SINGAPORE - Prominent businesswoman Jannie Chan is facing possible jail time and a fine for contempt of court proceedings brought by her former husband, who said she sent him hundreds of allegedly harrassing and defamatory e-mail messages.
Ms Chan, 72, who co-founded luxury watch retailer The Hour Glass with ex-husband Henry Tay, 73, and is widely recognised as the face of the public-listed company, was in court on Wednesday (July 5) to explain her intentions for sending the e-mails.
She said they were largely updates on matters relating to their daughter Audrey and her children, as well as updates on the affairs of the companies owned by her and Dr Tay. The couple ended their 41-year marriage in 2010.
"Henry can send me e-mails... why can't I send back?" she said.
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During her half hour on the stand, Ms Chan complained that she felt harassed by the threat of legal action by her ex-husband's lawyers. "My life is great except for court cases," she said.
Several times, she had to be stopped by Judicial Commissioner Hoo Sheau Peng and her own lawyer Eugene Thuraisingam when she veered off topic, raising grievances against Dr Tay's "Korean lady friend".
"Sorry, I'm very emotional when it comes to this. My children are my life. This woman, in three years, changed everything," she told the court.
This is the third time Dr Tay has taken contempt of court proceedings against his ex-wife for flouting multiple court orders which restrained her from defaming him and from harassing him by sending him e-mails without his consent.
The first was withdrawn after she apologised. She was fined $30,000 the second time.
The orders arose out of a lawsuit filed by Dr Tay against Ms Chan in 2014 for sending him 1,260 e-mails between November 2013 and September 2014, which he alleged were defamatory or amounted to harassment. Some e-mails were sent to other recipients including family members, friends, employees, and Cabinet ministers.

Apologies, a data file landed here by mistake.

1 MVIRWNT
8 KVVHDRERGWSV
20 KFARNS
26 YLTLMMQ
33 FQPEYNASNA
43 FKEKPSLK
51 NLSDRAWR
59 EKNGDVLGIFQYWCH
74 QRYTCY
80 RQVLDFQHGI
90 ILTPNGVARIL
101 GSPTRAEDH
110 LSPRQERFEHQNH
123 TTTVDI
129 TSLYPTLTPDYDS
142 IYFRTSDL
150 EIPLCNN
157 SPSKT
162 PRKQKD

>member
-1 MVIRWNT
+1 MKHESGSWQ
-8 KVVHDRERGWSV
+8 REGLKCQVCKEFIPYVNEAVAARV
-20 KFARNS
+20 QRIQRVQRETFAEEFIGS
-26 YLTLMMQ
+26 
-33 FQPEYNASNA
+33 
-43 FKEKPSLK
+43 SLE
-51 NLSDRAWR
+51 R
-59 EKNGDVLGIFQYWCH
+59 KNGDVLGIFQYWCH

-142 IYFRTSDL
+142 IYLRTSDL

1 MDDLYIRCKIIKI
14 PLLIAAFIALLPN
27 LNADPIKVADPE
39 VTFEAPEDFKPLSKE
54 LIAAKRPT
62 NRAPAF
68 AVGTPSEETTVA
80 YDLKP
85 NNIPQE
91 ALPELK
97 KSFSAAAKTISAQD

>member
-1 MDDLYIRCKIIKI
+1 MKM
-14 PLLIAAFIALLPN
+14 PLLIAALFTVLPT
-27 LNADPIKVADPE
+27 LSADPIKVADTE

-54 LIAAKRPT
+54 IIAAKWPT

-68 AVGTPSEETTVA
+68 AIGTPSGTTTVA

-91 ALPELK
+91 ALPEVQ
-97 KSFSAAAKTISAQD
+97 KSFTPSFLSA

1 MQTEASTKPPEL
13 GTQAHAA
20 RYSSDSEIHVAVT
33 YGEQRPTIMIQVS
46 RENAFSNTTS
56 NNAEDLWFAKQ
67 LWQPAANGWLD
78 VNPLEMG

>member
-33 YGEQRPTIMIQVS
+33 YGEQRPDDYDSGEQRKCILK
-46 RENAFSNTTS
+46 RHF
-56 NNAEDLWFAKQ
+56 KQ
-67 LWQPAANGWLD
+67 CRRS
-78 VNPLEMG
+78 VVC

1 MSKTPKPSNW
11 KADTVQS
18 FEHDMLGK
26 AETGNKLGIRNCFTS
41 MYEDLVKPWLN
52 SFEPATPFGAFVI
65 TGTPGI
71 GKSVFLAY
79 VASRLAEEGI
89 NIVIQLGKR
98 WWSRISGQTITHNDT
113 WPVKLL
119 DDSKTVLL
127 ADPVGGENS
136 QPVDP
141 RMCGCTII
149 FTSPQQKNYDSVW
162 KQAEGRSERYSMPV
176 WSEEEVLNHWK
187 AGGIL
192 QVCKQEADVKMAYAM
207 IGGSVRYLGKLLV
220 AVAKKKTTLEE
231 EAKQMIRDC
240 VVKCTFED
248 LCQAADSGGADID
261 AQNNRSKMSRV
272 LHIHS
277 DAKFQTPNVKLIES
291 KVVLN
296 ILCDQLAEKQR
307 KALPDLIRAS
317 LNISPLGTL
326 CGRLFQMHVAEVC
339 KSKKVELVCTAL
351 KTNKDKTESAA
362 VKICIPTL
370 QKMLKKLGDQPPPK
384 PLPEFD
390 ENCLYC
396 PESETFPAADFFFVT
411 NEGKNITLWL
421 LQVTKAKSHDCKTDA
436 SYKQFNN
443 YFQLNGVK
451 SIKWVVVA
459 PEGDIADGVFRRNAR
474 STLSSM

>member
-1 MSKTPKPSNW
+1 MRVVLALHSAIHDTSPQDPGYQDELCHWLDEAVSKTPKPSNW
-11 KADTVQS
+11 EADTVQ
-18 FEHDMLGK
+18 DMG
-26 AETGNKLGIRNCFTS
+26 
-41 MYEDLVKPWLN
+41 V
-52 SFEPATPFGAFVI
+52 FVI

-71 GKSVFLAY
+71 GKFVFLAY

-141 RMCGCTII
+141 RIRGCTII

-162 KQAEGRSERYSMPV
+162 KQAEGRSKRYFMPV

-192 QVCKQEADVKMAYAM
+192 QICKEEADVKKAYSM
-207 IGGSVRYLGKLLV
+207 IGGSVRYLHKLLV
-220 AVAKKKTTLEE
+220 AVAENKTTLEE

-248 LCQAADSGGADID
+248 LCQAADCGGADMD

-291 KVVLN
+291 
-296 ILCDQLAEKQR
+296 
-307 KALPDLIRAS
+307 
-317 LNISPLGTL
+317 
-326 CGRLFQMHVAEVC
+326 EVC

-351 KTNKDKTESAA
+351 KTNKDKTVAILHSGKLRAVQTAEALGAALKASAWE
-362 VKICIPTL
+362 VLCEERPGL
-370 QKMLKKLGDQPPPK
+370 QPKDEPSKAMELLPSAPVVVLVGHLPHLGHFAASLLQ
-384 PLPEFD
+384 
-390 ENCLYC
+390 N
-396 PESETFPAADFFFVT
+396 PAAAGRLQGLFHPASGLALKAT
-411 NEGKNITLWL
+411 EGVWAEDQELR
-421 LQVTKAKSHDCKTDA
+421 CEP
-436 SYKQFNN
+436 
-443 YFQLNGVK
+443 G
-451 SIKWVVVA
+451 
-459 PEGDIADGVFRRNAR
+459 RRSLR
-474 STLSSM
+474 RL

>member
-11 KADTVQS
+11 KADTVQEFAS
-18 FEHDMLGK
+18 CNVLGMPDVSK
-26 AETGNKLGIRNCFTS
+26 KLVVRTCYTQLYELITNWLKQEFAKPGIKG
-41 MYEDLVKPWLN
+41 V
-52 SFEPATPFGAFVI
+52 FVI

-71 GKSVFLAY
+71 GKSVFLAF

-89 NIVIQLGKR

The current proceedings relate to 446 e-mails sent between March last year and February and 42 e-mails sent between April and July this year.
On Monday, Dr Tay's lawyer, Ms Megan Chia, told the court: "There was yet another defamatory e-mail sent this morning."
Ms Chia did not press for a specific sentence but said any financial sanction should be higher than the previous fine of $30,000 to deter her from sending him further e-mails.
Mr Thuraisingam contended that the e-mails did not breach any court order. He argued that the order only restrained Ms Chan from sending e-mails which had the effect of harassing Dr Tay, not from sending him any e-mail at all.
He argued that she had sent out the e-mails as she was under stress and pressure owing to a series of "unfortunate family events".
The court is expected to give a decision at the end of the month.